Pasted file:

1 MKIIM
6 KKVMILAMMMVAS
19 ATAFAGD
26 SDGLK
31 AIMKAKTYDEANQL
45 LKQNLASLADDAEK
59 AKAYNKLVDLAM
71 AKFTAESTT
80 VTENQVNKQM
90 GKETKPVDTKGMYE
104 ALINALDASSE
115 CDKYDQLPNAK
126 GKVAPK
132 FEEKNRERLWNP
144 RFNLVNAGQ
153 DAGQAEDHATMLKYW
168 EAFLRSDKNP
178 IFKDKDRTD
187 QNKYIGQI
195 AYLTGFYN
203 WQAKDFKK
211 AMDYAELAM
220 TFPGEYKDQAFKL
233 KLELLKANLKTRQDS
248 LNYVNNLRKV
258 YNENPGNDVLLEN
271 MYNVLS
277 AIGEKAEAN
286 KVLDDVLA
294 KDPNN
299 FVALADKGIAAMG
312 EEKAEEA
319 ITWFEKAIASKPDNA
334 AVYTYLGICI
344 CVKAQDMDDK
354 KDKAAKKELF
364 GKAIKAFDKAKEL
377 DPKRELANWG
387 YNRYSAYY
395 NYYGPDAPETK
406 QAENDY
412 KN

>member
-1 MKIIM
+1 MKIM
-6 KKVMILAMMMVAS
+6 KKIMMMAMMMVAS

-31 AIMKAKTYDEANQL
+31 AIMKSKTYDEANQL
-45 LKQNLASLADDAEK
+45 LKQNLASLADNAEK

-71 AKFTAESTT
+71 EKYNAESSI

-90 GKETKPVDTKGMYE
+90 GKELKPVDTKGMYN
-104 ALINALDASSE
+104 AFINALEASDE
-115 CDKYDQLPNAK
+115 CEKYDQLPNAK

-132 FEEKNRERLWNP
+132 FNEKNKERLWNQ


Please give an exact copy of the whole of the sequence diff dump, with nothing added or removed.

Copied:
1 MKIIM
6 KKVMILAMMMVAS
19 ATAFAGD
26 SDGLK
31 AIMKAKTYDEANQL
45 LKQNLASLADDAEK
59 AKAYNKLVDLAM
71 AKFTAESTT
80 VTENQVNKQM
90 GKETKPVDTKGMYE
104 ALINALDASSE
115 CDKYDQLPNAK
126 GKVAPK
132 FEEKNRERLWNP
144 RFNLVNAGQ
153 DAGQAEDHATMLKYW
168 EAFLRSDKNP
178 IFKDKDRTD
187 QNKYIGQI
195 AYLTGFYN
203 WQAKDFKK
211 AMDYAELAM
220 TFPGEYKDQAFKL
233 KLELLKANLKTRQDS
248 LNYVNNLRKV
258 YNENPGNDVLLEN
271 MYNVLS
277 AIGEKAEAN
286 KVLDDVLA
294 KDPNN
299 FVALADKGIAAMG
312 EEKAEEA
319 ITWFEKAIASKPDNA
334 AVYTYLGICI
344 CVKAQDMDDK
354 KDKAAKKELF
364 GKAIKAFDKAKEL
377 DPKRELANWG
387 YNRYSAYY
395 NYYGPDAPETK
406 QAENDY
412 KN

>member
-1 MKIIM
+1 MKIM
-6 KKVMILAMMMVAS
+6 KKIMMMAMMMVAS

-31 AIMKAKTYDEANQL
+31 AIMKSKTYDEANQL
-45 LKQNLASLADDAEK
+45 LKQNLASLADNAEK

-71 AKFTAESTT
+71 EKYNAESSI

-90 GKETKPVDTKGMYE
+90 GKELKPVDTKGMYN
-104 ALINALDASSE
+104 AFINALEASDE
-115 CDKYDQLPNAK
+115 CEKYDQLPNAK

-132 FEEKNRERLWNP
+132 FNEKNKERLWNQ